The word girl is carrying a lot on its back these days, endlessly tacked onto other words to make them cute, empowering, and sociologically meaningful all at once. There are so many girls to be, and so many things to girl. Now that we’ve burned through clean girl, cold girl, and girl dinner, it’s onto the next feminine urge: girl math, a loosely defined financial concept that women have recently deployed to explain our spending habits.
Generally, girl-math rules favor fiscally questionable behavior that is risky but mostly harmless in the big picture: taking advantage of sales when you don’t need anything; rewarding one second of financial self-control with a splurge; and constantly treating oneself. Under the dictates of girl math, anything you pay for in cash is free; opting out of a two-for-the-price-of-one sale is losing money; and buying a fancy bottle of wine to drink at home, instead of shelling out for several glasses at a trendy bar, basically amounts to a second income. Thank you, women in STEM!
Plenty of girl-math principles sound sensible to me, like the notion that, if you put $25 on your Starbucks app last month and you spend $10 of that on an iced caramel macchiato right now, that is a free caramel macchiato. Or if you buy a pair of $700 boots but wear them upwards of seven times, they are really just $100 boots at most. But if you care about gratuitous details like data and hard facts, girl math is murky. It bears streaks of bimboism, the suggestion being that, oops, we women are so harebrained we think spending money is saving money! It arguably also plays into the old stereotype that women don’t understand numbers. And at the same time, it’s not that deep: Girl math is deliberately unserious. It is merely a fun way to justify buying silly things while the world burns.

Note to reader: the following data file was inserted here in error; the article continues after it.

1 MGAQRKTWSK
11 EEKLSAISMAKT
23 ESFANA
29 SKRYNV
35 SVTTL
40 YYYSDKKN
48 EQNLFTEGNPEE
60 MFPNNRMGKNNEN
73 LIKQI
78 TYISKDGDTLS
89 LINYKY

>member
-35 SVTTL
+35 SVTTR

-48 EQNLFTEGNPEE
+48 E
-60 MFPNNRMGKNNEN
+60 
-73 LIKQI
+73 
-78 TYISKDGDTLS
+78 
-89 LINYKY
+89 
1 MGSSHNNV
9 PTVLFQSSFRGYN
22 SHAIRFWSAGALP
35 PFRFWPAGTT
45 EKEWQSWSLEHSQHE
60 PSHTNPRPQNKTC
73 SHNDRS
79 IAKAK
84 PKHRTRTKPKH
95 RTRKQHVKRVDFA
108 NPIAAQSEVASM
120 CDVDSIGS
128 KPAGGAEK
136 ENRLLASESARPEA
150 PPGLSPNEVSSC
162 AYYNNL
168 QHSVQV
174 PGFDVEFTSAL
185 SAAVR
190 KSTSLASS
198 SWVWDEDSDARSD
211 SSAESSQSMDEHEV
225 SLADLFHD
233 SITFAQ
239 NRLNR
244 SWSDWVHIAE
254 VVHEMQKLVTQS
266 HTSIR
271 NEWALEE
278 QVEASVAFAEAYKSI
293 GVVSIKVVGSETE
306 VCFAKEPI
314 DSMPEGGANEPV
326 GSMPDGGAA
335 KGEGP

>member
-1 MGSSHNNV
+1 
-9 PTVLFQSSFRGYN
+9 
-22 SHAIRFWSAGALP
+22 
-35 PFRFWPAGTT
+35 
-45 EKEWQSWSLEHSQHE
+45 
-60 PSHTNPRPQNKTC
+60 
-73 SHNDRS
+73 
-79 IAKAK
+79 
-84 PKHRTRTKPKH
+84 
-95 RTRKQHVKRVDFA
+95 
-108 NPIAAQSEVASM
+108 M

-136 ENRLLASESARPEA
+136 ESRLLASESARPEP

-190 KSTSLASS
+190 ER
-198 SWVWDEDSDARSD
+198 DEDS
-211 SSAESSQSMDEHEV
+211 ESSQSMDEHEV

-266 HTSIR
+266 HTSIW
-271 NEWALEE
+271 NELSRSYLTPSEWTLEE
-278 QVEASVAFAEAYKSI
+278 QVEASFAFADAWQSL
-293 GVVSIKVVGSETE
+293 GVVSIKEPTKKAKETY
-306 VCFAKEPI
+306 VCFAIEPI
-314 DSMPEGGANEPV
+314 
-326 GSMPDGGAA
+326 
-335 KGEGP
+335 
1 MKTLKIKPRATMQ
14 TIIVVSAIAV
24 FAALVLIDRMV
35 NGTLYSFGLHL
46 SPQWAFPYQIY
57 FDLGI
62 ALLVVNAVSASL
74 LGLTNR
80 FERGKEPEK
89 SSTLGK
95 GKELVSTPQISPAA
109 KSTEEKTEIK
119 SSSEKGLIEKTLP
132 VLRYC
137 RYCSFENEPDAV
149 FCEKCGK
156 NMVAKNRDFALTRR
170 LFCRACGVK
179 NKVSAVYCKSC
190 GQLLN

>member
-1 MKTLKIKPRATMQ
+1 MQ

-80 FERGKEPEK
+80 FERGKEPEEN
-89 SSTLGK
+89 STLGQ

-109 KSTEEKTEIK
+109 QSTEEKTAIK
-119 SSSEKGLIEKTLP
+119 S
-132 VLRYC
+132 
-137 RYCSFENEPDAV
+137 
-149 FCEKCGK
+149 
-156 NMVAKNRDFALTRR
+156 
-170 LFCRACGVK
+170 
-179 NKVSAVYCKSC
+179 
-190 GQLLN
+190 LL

At least, it was fun, until a wave of anti-girl math sentiment sent the entire concept spinning off its meticulously drawn axis. As you may have guessed, girl math presents an insurmountable challenge for many male-leaning brains. If you watch assorted husbands and dads of TikTok try to wrap their minds around girl-math theorems, you will find a sea of furrowed brows, baseball caps being wearily removed, and heads buried in hairy hands. Some men have called these straightforward feminine calculations rude names like “delusional” and “wrong.” Though the confusion is understandable, there’s no need to be a grinch about what is ultimately a joke. The dismissal seems to have ticked off some girl-math scholars, who hit back with an insidious rejoinder: boy math.
If girl math was a simple equation of A + B = C, boy math is quantum mechanics. It applies to both divorce proceedings and toxic masculinity. It manifests in dating-app faux pas and run-of-the-mill fuckboy behavior. Every stupid, asshole-like, or genuinely sinister thing a man has ever done has now been channeled into one improbably popular field of study. A formula that automatically adds several inches to a man’s self-reported height? Boy math, which may also be responsible for Elon Musk’s ill-fated Twitter purchase, the 2008 recession, die-hard sports fandom, and the sorry state of so many male apartments. In a sure sign that things have gone too far, AOC and Ilhan Omar evoked boy math to make some (admittedly correct) points about their conservative colleagues’ spending policies and general clownery. Boy math is everything and nothing, a term liberally employed to make men feel stupid for not letting us enjoy our own system of logic.
And so here we are, fully grown adults with no homework or worksheets to speak of, voluntarily talking about math like a bunch of nerds. Regardless of what it means to do “math,” I think we can all agree that buying oneself treats feels good. It doesn’t need to be more complicated than that.